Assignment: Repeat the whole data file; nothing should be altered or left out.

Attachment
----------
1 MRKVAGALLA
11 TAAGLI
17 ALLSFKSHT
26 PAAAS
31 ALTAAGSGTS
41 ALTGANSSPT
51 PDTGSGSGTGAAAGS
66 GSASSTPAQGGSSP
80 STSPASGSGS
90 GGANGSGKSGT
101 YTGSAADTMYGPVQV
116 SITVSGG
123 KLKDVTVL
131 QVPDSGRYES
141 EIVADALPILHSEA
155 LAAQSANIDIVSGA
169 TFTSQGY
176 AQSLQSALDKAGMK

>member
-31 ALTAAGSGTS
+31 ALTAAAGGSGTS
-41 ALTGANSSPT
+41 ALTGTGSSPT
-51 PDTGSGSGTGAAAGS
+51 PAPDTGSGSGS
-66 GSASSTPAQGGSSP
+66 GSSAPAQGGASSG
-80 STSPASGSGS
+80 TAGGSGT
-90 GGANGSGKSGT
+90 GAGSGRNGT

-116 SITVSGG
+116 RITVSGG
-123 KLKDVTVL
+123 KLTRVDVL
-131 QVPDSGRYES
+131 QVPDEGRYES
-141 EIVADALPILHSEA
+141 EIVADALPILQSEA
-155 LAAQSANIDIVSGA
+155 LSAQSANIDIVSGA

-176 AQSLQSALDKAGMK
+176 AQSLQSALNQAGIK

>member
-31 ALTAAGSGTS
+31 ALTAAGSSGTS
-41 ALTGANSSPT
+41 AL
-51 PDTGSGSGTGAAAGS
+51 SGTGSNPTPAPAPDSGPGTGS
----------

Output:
1 MRKVAGALLA
11 TAAGLI
17 ALLSFKSHT
26 PAAAS
31 ALTAAGSGTS
41 ALTGANSSPT
51 PDTGSGSGTGAAAGS
66 GSASSTPAQGGSSP
80 STSPASGSGS
90 GGANGSGKSGT
101 YTGSAADTMYGPVQV
116 SITVSGG
123 KLKDVTVL
131 QVPDSGRYES
141 EIVADALPILHSEA
155 LAAQSANIDIVSGA
169 TFTSQGY
176 AQSLQSALDKAGMK

>member
-31 ALTAAGSGTS
+31 ALTAAAGGSGTS
-41 ALTGANSSPT
+41 ALTGTGSSPT
-51 PDTGSGSGTGAAAGS
+51 PAPDTGSGSGS
-66 GSASSTPAQGGSSP
+66 GSSAPAQGGASSG
-80 STSPASGSGS
+80 TAGGSGT
-90 GGANGSGKSGT
+90 GAGSGRNGT

-116 SITVSGG
+116 RITVSGG
-123 KLKDVTVL
+123 KLTRVDVL
-131 QVPDSGRYES
+131 QVPDEGRYES
-141 EIVADALPILHSEA
+141 EIVADALPILQSEA
-155 LAAQSANIDIVSGA
+155 LSAQSANIDIVSGA

-176 AQSLQSALDKAGMK
+176 AQSLQSALNQAGIK

>member
-31 ALTAAGSGTS
+31 ALTAAGSSGTS
-41 ALTGANSSPT
+41 AL
-51 PDTGSGSGTGAAAGS
+51 SGTGSNPTPAPAPDSGPGTGS